Uncle Josie's Farm
The Lord gave us these fiddles, and He expects us to play.
Richard Seaman sets his tall tales in Kissimmee Park. His stories spin fantasies from the everyday history of his childhood in Osceola County. The truth of these tall tales provides listeners with plausible descriptions of daily life in rural central Florida. A sympathetic reading of his tales shows that his unpretentious style of storytelling resounds with truth. Richard forthrightly frames the tall tales as entertaining fictions, and the cultural commonplaces he alludes to vividly present Kissimmee Park as a place that becomes common to those who listen. But his storytelling makes it clear that he now lives outside of his boyhood community of Kissimmee Park. Richard moved to Jacksonville in 1923 when he was nineteen, after he visited the city to look for work. He soon returned to Kissimmee Park, staying there until an apprenticeship with a Jacksonville railroad line opened up for him in 1926. This opportunity prompted him to move once again from rural central Florida into Jacksonville, an urban area that grew to 130,000 people during Florida's boom of the 1920s.1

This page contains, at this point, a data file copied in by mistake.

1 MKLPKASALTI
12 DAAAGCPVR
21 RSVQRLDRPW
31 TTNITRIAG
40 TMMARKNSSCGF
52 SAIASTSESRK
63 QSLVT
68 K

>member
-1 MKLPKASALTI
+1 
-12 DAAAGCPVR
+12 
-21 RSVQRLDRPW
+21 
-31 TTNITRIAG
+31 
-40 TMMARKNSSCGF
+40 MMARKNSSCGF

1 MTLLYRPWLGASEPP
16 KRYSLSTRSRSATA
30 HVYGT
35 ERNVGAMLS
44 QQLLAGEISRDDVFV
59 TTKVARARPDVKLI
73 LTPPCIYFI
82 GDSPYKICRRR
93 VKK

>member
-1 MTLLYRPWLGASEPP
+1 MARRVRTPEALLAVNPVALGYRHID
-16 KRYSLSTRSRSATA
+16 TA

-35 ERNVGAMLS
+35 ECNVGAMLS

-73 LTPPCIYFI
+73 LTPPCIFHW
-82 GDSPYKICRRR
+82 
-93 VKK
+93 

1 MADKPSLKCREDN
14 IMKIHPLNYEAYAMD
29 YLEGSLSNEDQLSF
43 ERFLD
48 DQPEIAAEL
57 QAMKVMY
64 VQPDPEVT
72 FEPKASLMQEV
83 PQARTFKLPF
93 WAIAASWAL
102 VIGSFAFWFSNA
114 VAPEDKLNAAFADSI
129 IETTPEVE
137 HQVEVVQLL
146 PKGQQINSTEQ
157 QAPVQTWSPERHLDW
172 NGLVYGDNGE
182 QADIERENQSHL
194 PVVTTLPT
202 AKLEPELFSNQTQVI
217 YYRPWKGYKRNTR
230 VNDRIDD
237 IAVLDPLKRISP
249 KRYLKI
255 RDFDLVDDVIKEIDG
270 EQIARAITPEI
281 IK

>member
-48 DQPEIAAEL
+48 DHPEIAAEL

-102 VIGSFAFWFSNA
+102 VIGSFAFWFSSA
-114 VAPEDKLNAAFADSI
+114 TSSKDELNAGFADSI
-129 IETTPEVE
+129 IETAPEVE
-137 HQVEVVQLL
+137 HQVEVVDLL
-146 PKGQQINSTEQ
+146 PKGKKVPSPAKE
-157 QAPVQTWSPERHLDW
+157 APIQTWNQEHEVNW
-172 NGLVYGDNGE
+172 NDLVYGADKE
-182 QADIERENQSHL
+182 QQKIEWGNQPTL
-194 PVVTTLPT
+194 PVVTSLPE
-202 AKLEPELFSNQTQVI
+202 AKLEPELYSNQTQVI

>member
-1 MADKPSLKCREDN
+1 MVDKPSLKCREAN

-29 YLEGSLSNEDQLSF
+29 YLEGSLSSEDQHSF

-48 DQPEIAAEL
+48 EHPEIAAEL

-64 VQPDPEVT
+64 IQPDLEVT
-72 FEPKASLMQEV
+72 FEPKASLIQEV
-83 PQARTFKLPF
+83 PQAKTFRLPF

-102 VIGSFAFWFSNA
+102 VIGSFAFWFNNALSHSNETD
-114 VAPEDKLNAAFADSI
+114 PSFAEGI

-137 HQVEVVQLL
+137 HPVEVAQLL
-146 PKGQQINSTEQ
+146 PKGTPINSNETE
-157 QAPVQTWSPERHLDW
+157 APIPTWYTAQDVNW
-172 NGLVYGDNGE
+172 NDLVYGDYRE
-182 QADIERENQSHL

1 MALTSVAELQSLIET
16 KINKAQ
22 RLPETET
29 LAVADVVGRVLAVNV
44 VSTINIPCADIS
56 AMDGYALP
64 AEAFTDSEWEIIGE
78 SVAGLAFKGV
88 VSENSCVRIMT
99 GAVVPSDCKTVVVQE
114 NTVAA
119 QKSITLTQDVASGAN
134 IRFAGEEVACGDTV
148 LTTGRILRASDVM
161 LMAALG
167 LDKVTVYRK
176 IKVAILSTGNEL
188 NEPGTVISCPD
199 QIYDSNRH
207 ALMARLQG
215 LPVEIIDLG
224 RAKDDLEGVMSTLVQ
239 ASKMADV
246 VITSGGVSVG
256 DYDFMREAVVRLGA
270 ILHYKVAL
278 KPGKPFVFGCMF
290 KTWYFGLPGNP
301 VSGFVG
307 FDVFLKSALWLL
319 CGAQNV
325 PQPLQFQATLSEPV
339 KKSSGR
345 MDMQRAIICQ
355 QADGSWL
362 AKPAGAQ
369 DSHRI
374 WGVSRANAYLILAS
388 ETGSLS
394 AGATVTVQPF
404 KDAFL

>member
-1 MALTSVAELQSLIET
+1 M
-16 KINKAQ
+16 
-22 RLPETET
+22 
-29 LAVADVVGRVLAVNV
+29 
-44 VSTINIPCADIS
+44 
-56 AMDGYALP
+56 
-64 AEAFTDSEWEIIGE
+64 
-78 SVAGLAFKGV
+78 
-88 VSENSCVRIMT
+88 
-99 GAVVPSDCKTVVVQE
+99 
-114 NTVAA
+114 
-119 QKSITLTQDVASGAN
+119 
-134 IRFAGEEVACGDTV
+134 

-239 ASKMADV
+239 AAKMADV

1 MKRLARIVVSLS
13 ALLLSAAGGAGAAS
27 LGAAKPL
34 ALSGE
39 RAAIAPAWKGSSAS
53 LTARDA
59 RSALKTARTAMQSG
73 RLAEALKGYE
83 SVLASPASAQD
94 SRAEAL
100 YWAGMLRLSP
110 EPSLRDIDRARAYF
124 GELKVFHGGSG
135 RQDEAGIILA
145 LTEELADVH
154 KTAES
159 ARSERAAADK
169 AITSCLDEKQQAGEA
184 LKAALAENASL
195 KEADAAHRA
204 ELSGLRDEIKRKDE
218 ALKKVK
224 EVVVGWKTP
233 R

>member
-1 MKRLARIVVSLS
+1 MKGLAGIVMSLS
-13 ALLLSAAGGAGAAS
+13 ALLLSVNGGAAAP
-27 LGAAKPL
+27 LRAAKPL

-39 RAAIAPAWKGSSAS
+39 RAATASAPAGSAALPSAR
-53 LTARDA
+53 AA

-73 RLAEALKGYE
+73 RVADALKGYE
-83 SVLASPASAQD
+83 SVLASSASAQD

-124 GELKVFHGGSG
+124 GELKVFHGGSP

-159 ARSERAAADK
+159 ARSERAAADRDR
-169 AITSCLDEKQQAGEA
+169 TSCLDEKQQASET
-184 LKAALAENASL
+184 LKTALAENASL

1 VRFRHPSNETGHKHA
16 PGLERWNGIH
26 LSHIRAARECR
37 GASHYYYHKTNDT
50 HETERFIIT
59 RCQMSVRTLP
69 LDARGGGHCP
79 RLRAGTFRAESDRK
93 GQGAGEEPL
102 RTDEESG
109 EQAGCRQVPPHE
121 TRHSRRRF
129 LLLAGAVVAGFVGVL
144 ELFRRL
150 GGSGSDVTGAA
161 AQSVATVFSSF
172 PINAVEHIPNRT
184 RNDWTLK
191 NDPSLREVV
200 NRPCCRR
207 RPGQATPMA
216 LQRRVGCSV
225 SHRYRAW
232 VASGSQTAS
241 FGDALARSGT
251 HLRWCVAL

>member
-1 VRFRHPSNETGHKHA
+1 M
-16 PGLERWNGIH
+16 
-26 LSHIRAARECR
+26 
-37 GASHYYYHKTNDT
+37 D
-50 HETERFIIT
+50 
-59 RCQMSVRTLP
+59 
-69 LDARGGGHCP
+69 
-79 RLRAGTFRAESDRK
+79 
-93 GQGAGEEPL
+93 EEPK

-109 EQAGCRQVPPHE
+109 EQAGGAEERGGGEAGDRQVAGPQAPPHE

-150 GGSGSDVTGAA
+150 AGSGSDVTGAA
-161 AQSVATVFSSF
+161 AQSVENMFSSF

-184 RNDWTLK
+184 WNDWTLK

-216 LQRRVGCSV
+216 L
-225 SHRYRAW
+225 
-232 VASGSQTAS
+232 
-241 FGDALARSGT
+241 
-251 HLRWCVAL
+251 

Richard recounts how his life history relates to his musical experiences. When he speaks of significant events in his life history, he often frames his life as a series of episodes. These personal experience narratives provide a context essential for furthering an understanding of his musicianship and his storytelling. Whereas the tall tales are derived from life experiences in Kissimmee Park and contextualize his hoedown tunes, his personal experience narratives relate